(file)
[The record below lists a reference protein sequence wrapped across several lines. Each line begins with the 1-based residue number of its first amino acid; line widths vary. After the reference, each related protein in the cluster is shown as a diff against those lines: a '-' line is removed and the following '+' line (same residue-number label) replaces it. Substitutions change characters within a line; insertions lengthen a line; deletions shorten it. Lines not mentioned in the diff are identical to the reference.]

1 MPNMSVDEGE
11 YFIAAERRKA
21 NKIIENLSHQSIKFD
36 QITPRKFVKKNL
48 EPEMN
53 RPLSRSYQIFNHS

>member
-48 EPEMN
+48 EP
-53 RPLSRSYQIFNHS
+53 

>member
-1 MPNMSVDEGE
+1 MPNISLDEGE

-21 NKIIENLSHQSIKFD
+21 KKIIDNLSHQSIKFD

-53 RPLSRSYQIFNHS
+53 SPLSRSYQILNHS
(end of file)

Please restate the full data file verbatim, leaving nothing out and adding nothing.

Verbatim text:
[The record below lists a reference protein sequence wrapped across several lines. Each line begins with the 1-based residue number of its first amino acid; line widths vary. After the reference, each related protein in the cluster is shown as a diff against those lines: a '-' line is removed and the following '+' line (same residue-number label) replaces it. Substitutions change characters within a line; insertions lengthen a line; deletions shorten it. Lines not mentioned in the diff are identical to the reference.]

1 MPNMSVDEGE
11 YFIAAERRKA
21 NKIIENLSHQSIKFD
36 QITPRKFVKKNL
48 EPEMN
53 RPLSRSYQIFNHS

>member
-48 EPEMN
+48 EP
-53 RPLSRSYQIFNHS
+53 

>member
-1 MPNMSVDEGE
+1 MPNISLDEGE

-21 NKIIENLSHQSIKFD
+21 KKIIDNLSHQSIKFD

-53 RPLSRSYQIFNHS
+53 SPLSRSYQILNHS